Considering theoretical descriptions of mindfulness practice and of the state of mind it strives for, the paper goes on to discuss how mindfulness changes meaning-making. Although a growing body of research has been carried out on cognitive implications of mindfulness, there is still very little scientific understanding of how mindfulness as a cognitive process actually “works”, and what changes in cognizing during practice and continuous approach to life with a mindful attitude.
A better conceptualization of mindfulness is necessary to order to “retrieve its cognitive implications, which are in danger of being lost in the rush to equate mindfulness with present-centred non-judgmental awareness.“ (Dreyfus 2011: 46) This paper adds a semiotic dimension to this inquiry, proposing a conceptualization of mindfulness as awareness of semiosis (metasemiosis).
Signs are constitutive in regulating the human psyche on both the intentional and the unintentional levels (Branco, Valsiner 2010: 6–7). Human beings are accustomed to act as “trains of thought”, because signs are unstable and incomplete and always being rendered into other signs (Arning 2009). The inability to step out of this cycle of interpretation is a source of suffering in the Buddhist sense. It is thus the aim of mindfulness meditation to sensitize the practitioner to their mind’s habits and thereupon open up an opportunity to change the habitual ways the mind is accustomed to contribute to accumulative interpretation.
Mindfulness is relevant for semiotics (and vice versa) because it can be viewed as a practice of becoming aware of the existence and the setting of one’s own meaning-making processes. Practice in the form of meditation is a way of creating “laboratory” conditions (Maex 2011) for observing automatic semiotic mechanisms in the psyche that usually remain unnoticed in the course of active engagement with either mental or physical phenomena.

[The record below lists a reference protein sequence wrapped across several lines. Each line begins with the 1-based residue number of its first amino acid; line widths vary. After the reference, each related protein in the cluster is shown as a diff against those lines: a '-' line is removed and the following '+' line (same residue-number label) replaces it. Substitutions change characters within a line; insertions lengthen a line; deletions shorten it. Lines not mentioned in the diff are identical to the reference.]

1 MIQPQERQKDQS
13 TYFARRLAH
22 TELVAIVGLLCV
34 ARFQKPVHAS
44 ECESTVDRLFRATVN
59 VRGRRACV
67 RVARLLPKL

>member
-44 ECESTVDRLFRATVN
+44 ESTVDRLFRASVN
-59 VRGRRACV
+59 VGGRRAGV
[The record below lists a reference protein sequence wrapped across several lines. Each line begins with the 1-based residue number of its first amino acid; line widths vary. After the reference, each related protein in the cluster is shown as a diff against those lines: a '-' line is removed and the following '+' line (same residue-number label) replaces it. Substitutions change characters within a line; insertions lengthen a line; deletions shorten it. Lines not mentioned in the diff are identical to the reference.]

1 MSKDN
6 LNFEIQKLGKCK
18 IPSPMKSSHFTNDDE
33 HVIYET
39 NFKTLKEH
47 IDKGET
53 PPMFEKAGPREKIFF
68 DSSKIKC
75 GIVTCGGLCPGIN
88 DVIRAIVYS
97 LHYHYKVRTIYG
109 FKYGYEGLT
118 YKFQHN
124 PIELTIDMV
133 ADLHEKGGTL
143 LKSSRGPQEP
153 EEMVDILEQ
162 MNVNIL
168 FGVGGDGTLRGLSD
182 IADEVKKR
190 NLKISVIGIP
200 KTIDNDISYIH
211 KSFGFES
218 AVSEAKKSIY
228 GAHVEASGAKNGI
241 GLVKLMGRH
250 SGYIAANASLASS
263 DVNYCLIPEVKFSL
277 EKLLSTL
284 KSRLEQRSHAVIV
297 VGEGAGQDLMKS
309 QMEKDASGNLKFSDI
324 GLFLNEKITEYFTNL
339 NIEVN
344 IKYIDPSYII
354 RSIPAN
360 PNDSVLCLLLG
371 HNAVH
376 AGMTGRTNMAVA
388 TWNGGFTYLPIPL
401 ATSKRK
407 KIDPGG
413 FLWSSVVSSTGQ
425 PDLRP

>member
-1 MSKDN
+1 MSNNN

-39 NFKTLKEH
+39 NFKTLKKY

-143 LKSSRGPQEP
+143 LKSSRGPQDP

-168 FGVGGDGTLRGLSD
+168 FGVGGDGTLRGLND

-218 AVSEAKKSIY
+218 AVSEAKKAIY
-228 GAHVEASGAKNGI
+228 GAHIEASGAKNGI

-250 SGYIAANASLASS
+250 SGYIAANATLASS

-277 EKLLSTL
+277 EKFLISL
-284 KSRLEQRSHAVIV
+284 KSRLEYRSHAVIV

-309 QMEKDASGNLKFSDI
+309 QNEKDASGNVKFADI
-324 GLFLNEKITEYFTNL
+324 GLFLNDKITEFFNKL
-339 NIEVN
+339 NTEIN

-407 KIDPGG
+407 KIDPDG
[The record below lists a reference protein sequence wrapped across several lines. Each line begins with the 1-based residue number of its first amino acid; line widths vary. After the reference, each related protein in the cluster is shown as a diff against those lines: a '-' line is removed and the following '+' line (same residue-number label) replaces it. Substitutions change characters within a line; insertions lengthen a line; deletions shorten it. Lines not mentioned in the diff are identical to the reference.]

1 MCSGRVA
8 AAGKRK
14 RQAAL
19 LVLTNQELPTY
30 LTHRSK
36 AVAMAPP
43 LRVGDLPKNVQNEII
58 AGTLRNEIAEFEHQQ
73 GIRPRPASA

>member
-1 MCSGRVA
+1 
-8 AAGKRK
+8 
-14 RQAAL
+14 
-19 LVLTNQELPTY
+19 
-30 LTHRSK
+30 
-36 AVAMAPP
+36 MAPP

Over time, perception naturally undergoes habituation, and as such results in mindless automatic “algrebization” by which “we apprehend objects only as shapes with imprecise extensions; we do not see them in their entirety but rather recognize them by their main characteristics.” (Shklovsky 1965: 11) Acts carried out unconsciously might be to the mind the same as acts not carried out at all. Like art, mindfulness – in its own manner – seems to possess the finesse to restore the seemingly obvious into awareness, to deautomatize habits and intensify experiences through “defamiliarization” – a technique that is set out to make it possible to apprehend things as they are actually perceived, not as they are known (ibid., 12). Defamiliarization in mindfulness is a technique of the self which consists of training the mind to alter ordinary semiosis and perceive without the habitual need for interpretation.
PhD student in semiotics at Tartu University. As a believer in semiotics, her main interests lie in how to make use of semiotic theories in practice and discover ways towards more sustainable human semiosis. Her present research focuses on descriptions and strategies of mindful experiences – skillful ways of creating liminal experiences that provide an opportunity to step out of the cycle of interpretation.